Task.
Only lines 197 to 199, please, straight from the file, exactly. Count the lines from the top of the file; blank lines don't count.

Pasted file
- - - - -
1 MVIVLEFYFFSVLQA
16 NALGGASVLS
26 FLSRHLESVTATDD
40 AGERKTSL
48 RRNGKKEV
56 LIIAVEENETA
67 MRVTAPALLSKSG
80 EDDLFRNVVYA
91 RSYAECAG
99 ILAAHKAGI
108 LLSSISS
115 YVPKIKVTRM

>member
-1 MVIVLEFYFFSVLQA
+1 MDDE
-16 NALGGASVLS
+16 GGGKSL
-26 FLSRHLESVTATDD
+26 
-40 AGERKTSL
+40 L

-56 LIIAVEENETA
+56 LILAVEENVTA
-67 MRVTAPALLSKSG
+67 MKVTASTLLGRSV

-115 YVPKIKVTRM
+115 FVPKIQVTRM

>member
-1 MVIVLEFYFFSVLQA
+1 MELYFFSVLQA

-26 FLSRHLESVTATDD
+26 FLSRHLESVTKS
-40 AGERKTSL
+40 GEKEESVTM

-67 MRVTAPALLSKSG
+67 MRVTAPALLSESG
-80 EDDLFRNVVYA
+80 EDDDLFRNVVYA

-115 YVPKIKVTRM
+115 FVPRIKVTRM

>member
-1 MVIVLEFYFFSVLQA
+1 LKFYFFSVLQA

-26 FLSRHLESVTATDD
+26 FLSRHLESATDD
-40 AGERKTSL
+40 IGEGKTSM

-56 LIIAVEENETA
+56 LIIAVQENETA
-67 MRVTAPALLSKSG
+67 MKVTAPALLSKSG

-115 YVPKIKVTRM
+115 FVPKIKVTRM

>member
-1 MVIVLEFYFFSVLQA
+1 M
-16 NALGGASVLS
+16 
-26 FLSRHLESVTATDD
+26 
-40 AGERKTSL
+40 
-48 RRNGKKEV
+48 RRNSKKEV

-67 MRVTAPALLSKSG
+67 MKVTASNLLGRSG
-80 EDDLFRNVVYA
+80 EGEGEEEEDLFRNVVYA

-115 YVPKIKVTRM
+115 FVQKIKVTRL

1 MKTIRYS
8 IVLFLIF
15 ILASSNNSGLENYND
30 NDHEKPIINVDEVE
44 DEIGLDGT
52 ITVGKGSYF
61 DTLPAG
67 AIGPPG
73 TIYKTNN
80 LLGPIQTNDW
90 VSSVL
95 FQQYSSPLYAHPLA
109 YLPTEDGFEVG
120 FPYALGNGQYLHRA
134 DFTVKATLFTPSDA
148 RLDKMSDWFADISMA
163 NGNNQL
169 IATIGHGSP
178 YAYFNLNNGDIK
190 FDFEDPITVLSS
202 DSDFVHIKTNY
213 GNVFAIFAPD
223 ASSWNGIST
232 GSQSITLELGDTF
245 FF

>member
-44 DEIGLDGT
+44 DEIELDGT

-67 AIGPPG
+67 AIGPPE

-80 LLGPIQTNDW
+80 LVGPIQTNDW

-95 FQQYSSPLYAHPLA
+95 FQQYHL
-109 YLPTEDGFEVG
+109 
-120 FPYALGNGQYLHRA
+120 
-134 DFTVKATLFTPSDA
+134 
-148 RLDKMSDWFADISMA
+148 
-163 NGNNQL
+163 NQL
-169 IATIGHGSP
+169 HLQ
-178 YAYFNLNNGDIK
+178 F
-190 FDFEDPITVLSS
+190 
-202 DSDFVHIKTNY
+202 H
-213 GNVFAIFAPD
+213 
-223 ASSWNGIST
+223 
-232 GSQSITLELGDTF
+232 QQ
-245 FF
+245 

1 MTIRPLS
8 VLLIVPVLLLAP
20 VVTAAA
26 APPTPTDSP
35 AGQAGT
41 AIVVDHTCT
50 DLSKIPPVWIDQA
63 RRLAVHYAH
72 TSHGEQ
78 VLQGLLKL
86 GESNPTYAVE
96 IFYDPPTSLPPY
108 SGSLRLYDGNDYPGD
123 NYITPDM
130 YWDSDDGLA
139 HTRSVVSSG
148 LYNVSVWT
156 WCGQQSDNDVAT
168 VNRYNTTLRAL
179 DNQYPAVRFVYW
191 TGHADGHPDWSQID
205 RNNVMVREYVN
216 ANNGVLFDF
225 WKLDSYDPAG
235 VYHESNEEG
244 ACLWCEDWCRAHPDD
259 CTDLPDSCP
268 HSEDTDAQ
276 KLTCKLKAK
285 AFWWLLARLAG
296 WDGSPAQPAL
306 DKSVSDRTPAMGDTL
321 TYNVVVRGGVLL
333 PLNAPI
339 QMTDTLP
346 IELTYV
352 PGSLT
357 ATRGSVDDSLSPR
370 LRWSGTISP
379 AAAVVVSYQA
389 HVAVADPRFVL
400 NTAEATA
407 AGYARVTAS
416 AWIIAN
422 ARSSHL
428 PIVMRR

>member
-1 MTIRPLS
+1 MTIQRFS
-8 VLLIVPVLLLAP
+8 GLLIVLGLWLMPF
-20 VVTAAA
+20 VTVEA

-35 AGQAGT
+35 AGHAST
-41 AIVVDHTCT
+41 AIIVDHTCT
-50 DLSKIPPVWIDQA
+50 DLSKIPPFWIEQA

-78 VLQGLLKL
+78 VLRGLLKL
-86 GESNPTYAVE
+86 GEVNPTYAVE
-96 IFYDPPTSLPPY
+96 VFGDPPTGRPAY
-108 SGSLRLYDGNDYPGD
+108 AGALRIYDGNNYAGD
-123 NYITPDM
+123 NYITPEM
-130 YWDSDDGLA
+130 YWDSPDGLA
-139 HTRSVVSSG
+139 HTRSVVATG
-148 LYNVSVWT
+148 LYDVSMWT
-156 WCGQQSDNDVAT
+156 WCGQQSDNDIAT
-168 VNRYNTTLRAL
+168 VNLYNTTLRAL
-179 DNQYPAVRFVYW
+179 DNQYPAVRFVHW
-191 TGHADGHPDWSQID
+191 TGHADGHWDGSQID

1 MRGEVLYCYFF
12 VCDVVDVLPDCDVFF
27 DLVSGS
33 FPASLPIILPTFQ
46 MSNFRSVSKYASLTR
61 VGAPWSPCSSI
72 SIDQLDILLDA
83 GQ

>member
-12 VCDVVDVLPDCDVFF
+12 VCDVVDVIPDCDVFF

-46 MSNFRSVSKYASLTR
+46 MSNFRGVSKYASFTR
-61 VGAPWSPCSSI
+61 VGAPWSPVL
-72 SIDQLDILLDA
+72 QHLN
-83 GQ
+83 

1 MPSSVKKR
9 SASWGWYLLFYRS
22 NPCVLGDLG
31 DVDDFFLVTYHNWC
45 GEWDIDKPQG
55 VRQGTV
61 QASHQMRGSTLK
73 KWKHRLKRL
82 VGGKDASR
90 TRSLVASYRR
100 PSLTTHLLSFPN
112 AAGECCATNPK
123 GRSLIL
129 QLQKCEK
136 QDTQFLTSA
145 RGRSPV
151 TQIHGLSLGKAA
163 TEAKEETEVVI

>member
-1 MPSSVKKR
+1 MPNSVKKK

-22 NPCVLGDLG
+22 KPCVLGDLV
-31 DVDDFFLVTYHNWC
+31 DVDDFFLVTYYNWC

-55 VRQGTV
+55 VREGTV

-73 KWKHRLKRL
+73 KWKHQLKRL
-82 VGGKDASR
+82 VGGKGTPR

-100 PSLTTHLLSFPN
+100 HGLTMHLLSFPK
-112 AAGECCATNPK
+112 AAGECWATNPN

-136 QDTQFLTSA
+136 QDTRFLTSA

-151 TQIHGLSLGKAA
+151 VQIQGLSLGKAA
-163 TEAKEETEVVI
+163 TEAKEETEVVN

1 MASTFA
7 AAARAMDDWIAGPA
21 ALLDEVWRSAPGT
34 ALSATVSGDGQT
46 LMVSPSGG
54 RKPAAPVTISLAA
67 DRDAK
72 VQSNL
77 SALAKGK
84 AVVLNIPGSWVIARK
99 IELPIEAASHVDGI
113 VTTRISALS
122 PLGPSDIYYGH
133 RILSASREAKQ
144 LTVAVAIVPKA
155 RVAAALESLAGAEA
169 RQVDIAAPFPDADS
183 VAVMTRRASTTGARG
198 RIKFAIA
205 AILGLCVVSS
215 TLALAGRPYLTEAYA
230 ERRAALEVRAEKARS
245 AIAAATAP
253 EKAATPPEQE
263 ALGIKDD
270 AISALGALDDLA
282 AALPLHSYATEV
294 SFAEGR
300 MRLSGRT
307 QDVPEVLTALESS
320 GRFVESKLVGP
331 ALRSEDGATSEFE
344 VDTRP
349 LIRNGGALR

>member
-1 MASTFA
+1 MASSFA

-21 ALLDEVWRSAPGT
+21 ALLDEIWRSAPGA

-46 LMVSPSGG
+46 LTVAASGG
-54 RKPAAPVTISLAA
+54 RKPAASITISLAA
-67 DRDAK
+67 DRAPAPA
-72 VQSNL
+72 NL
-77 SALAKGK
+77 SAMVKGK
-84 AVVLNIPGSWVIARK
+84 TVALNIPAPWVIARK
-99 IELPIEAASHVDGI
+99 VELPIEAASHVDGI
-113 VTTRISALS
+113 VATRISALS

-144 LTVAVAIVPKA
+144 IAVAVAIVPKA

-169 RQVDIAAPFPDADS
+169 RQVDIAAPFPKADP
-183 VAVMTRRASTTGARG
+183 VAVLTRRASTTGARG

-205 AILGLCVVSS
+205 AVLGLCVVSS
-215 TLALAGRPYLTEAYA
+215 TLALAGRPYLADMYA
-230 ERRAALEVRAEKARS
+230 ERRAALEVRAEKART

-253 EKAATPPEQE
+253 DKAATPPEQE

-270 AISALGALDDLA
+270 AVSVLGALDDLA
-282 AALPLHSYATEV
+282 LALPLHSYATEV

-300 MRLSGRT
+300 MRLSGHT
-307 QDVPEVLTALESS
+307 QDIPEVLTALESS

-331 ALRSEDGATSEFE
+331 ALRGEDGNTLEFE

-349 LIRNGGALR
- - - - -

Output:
+108 AGALRIYDGNNYAGD
-123 NYITPDM
+123 NYITPEM